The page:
Plus un Dimanche Française; More on a French Sunday

“Bonjour Madame, Monsieur!” The raspy voice can only be Guillaume our bearded neighbour.
“Ça va?” I look around from my book of French recipes, that I have been engrossed in whilst enjoying the glorious sunshine on our balcony with Mrs Dookes. “Oui, ça va bien merci,” Yes, I’m good thanks.

Guillaume drops his load of fishing gear on the ground in the courtyard below me with an aplomb earned from a successful trip. He is itching for me to ask…
“As-tu attrapé quelque poisson?” “Did you catch any fish?”

It’s a bit of a staged question really, as he would have slipped quietly by had he not caught anything!

“Mais oui, un bon brochet!” He has caught a pike, a fish largely ignored by British chefs, but prized throughout the Northern half of France and this one is heading straight for G’s kitchen! But first the ritual of cleaning his gear and then gutting the fish.

As he busy’s himself and the sweet aroma of his French cigarette wafts through the air I savour the further richness of this lovely country and yes sometimes it is often all about the food. Not just about the eating, though that is pretty important, but more about the provenance, where it comes from and how it has been grown.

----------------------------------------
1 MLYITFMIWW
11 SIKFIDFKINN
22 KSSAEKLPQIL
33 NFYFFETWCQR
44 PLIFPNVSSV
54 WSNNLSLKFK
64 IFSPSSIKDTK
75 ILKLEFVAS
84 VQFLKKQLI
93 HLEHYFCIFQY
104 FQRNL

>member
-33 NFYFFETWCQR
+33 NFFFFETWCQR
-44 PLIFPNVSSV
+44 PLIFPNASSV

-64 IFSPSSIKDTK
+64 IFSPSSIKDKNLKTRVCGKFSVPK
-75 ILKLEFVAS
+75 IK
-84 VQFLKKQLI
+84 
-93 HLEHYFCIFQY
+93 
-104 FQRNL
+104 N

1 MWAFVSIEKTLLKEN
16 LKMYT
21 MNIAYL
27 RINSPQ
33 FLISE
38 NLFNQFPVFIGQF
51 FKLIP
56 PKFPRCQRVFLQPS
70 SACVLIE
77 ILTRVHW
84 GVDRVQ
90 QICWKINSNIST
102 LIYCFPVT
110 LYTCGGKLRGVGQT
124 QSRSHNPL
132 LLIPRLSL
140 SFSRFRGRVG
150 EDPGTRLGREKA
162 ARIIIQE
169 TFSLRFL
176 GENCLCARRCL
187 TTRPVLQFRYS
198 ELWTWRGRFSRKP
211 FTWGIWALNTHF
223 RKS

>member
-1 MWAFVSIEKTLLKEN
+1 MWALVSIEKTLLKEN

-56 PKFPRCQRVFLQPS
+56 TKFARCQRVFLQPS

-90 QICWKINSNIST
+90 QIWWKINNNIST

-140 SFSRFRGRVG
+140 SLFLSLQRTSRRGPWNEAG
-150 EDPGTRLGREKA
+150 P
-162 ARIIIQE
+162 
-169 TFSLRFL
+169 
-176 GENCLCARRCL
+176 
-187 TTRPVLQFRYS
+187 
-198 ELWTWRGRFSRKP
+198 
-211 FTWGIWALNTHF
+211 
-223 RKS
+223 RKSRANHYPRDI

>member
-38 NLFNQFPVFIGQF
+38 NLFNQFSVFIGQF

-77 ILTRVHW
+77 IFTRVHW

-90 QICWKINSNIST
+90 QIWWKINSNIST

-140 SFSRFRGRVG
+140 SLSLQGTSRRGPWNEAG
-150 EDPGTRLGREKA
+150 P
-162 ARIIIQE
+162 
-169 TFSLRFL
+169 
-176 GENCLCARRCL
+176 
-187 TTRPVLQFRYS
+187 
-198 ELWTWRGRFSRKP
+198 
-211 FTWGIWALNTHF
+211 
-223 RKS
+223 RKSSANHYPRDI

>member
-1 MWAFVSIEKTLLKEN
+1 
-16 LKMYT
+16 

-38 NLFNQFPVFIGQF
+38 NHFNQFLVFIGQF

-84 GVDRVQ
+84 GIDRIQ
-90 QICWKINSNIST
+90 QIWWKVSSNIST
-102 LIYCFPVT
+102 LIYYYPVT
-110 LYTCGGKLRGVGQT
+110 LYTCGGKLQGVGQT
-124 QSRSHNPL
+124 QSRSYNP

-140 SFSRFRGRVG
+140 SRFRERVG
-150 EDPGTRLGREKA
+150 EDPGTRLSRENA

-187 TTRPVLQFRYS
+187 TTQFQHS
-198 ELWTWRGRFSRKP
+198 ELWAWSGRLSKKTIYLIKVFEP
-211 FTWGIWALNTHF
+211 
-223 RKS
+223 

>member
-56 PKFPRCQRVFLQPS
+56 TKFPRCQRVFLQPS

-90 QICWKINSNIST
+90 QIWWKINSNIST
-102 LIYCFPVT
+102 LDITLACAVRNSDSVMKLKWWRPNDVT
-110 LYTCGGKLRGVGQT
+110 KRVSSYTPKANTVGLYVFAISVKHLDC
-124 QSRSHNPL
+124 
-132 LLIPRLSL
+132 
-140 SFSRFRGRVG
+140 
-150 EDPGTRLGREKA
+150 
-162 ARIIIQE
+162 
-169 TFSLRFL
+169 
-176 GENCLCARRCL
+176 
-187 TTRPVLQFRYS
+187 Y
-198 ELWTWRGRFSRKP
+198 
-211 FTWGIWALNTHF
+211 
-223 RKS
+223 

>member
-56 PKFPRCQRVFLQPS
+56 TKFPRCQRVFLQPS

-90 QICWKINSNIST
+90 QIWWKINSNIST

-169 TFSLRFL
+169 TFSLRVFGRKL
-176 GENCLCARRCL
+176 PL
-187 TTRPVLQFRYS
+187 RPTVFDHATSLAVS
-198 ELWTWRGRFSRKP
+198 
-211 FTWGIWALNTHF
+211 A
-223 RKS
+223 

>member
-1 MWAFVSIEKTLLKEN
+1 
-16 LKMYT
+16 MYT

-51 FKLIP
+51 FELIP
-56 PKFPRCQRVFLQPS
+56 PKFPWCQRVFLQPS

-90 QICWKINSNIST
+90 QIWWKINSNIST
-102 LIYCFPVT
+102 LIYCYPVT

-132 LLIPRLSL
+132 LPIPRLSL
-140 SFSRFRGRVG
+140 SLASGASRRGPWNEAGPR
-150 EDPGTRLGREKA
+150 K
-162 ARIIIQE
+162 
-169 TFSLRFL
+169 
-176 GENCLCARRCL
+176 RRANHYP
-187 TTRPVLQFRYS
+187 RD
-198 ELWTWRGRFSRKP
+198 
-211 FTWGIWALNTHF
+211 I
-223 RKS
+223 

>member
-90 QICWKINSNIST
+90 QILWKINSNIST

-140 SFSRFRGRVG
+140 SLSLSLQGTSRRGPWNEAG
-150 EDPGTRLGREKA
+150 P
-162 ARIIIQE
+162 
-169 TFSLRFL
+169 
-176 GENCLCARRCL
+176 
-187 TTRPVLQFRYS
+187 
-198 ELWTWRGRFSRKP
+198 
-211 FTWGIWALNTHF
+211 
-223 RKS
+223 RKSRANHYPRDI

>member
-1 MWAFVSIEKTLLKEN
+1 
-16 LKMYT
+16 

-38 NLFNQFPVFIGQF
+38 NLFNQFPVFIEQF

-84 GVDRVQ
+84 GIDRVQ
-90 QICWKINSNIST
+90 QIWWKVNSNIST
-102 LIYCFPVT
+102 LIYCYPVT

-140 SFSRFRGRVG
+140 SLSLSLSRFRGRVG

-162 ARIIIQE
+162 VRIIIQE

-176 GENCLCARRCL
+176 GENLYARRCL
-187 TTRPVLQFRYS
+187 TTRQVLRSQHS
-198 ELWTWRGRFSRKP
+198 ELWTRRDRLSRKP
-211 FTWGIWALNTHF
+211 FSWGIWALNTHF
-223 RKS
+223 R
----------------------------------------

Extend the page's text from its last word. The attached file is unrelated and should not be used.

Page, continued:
Seasonality is very important in French food and as we head into Autumn the richness of the game season is all around us, not least Guillaume’s pike. In the market yesterday were stalls creaking under the weight of fresh wild mushrooms; girolles, ceps, chanterelles to mention just a few. The butchers have pheasant, partridge and quail on offer, not forgetting wild boar, sanglier in French, It would be very rude not to at least try some of the seasons wonderful offerings.

Thinking again of my mate Floyd, he once said that to truly know a country, one must eat a country! I can’t say that I’ve tried everything that France has to offer yet, but I’m well on my way!

After a morning perambulation around Sainte Suzanne, just to work up an appetite, today’s lunch was a light prawn and crab salad, accompanied by a rather fine white burgundy.

As you can see the little city is truly delightful.

Guillaume has now finished his cleaning, the pike traps are drying in the late afternoon sun and the brochet itself is safely in the refrigerator. “Maintenent, un petit bu?” Guillaume asks. Now a little drink? Well, it would be rude to decline, for if one has to eat a country one might as well try to drink it as well, though please not all in one go!
“Oui, mon ami, un petit kir serait bon!”

Then I have to cook again, we bought a lovely piece of veal yesterday….!

“Non, je ne regrette rien.”


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